B. Impleader, Removal and Early Proceedings in This Court
In late 1983 the Township of Gloucester filed an amended third-party complaint in *329 Superior Court naming EPA as a third-party defendant. That pleading amended the Township's third-party complaint to state:
27(a). The E.P.A., [sic] is an agency of the United States authorized under Federal Statutes to perform remedial measures at duly designated waste disposal sites;
152. The E.P.A. has an interest in this matter, which would necessarily be affected by resolution of this case in that it seeks the same or similar relief as does plaintiff, D.E.P.
153. The E.P.A.'s refusal to join in this action as a plaintiff exposes the Township of Gloucester to the possibility of inconsistent or multiple obligations by reasons of E.P.A.'s claimed interest.
In January 1984 EPA filed a verified petition for removal in this court. That petition stated, "This action is a Civil action commenced in a state Court over which the United States District Court has original jurisdiction, and therefore may be removed to this court pursuant to 28 U.S.C. § 1441(a) et seq."
Following removal to this court, EPA moved for dismissal on the ground that the complaint failed to state a claim upon which relief could be granted. The court granted the motion and dismissed the agency from the case because it found that sovereign immunity barred the lawsuit. New Jersey Dep't of Envtl. Protection v. Gloucester Envtl. Management Servs., Inc., Civil Action No. 84-152, slip op. (D.N.J. Aug. 1, 1984). The court then raised on its own motion the question of whether it could maintain subject matter jurisdiction over the case without EPA as a party. After requesting further briefing and after carefully considering the issue, the court determined that it could and should retain jurisdiction over the case in its entirety. New Jersey Dep't of Envtl. Protection v. Gloucester Envtl. Management Servs., Inc., Civil Action No. 84-152, letter op. (D.N.J. June 5, 1985).
In finding continued federal jurisdiction, this court first held that EPA properly removed the action to federal court. Although EPA's removal petition cited the entire removal chapter, the court focused its attention on a single provision permitting removal of any action against
Any officer of the United States or any agency thereof or person acting under him, for any act under color of such office or on account of any such right, title, or authority claimed under any act of Congress for the apprehension or punishment of criminals or the collection of revenue.
28 U.S.C. § 1442(a) (1); see letter op. at 5-6. The court further held that section 1442(a) (1) authorizes removal of an entire case even though the agency seeking removal was involved in only one discrete part of the case. Letter op. at 6 (citing IMFC Professional Servs. v. Latin Am. Home Health, Inc., 676 F.2d 152, 158-59 (5th Cir. 1982)). The court went on to find that it had the power to maintain jurisdiction over the case after it dismissed EPA. Id. at 7. Finally, the court found that it should exercise its discretion to retain jurisdiction over the case:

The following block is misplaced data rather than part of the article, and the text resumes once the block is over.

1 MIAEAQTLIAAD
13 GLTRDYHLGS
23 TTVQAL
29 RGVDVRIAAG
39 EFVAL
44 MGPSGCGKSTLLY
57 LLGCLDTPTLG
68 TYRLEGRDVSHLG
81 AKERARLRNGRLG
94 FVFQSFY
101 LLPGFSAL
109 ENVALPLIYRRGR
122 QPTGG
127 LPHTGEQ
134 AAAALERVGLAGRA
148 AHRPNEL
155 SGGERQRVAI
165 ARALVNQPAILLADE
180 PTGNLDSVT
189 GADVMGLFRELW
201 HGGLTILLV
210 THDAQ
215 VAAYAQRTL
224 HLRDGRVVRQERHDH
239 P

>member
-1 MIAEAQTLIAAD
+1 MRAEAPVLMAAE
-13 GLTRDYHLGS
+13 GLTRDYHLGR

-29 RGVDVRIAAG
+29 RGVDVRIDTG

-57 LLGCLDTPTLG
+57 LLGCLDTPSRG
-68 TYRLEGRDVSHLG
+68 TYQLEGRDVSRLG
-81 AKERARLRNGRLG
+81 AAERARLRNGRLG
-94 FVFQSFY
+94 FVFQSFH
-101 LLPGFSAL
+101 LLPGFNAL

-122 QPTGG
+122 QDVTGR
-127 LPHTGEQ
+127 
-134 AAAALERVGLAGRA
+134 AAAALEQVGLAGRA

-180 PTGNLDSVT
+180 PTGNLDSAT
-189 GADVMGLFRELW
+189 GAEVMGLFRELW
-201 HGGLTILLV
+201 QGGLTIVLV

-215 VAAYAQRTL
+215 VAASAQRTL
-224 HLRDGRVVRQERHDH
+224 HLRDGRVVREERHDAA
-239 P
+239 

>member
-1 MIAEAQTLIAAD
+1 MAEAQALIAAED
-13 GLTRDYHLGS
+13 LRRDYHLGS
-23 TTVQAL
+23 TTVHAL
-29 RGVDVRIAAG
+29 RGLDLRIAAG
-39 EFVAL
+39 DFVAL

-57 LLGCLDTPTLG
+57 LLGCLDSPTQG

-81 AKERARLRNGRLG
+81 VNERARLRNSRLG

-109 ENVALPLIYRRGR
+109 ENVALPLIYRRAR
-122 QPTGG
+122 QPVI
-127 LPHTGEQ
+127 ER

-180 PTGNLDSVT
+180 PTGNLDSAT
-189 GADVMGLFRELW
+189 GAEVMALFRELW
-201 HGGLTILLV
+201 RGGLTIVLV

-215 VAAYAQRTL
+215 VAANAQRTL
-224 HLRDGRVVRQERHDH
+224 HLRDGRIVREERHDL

This case involves, inter alia, a determination of responsibility for and cleanup of toxic wastes, a pressing national issue which is most acute in New Jersey. It is vital that these actions proceed expeditiously in order to protect the public welfare and to preserve the public trust and confidence. By retaining jurisdiction now, the court hopes to avoid creating a litigation "merry-go-round" of waste and delay when, on remand, federal claims are asserted and/or federal parties joined, leading once again to removal to this court.
Id. at 7-8.
In the same opinion in which the court announced that it would maintain jurisdiction over this case, it granted the Township of Gloucester's motion to file an amended counterclaim, crossclaim, and third-party complaint to state several federal causes of action. Id. at 8-9. Those causes of action arise under section 107 of CERCLA, 42 U.S.C. § 9607, section 505(a) of the Clean Water Act, 33 U.S.C. § 1365(a), and section 7002 of the Resource Conservation and Recovery *330 Act, 42 U.S.C. § 6972. Letter op. at 9. The court further noted that its jurisdiction under CERCLA is exclusive and found that "[n]othing in the record suggests that the court lacks pendent jurisdiction over the state law claims asserted herein." Id. (citing United Mine Workers v. Gibbs, 383 U.S. 715, 86 S. Ct. 1130, 16 L. Ed. 2d 218 (1966)).
C. Managing the Litigation
DEP's third amended complaint filed in Superior Court, which was the pleading in effect when EPA removed the case to this court, named only the landfill owners and operators as defendants. Although this group of actual defendants numbered only six, these defendants named numerous alleged generators and transporters of the toxic wastes dumped at the GEMS site as third-party defendants. Consequently, the task of managing the litigation was quite difficult from the start. Hon. Jerome B. Simandle, U.S. Magistrate, took responsibility for holding a series of case management conferences to ease the transaction costs and burdens of involvement in a case with so many parties and to attempt to negotiate a settlement. The result of Judge Simandle's efforts was a series of case management orders ultimately structuring the defendants into six distinct groups and altering the usual rules of service and joinder. In addition, Judge Simandle's orders have limited and organized discovery and motion practice.
Case Management Order No. 1 created a defendants' committee, granted DEP leave to file an amended complaint naming additional parties, ordered that upon filing of a third-party complaint by one defendant it shall be deemed filed by all defendants against the named third-party defendant, and ordered that all cross-claims and counterclaims by new third-party defendants shall be deemed to have been made, filed, served, and denied without the necessity of formal pleading. Case Management Order No. 2 divided the defendants' committee into five groups: DEP, the owners, the alleged operators, the alleged generators, and the alleged transporters. The order named liaison counsel for each group and defined the duties for such counsel. The order also altered the usual rules for motion practice by extending the time in which responsive pleadings must be served. Judge Simandle subsequently issued a third and a fourth management order, and in March 1988 issued Case Management Order No. 5, which consolidated the provisions of the previous orders.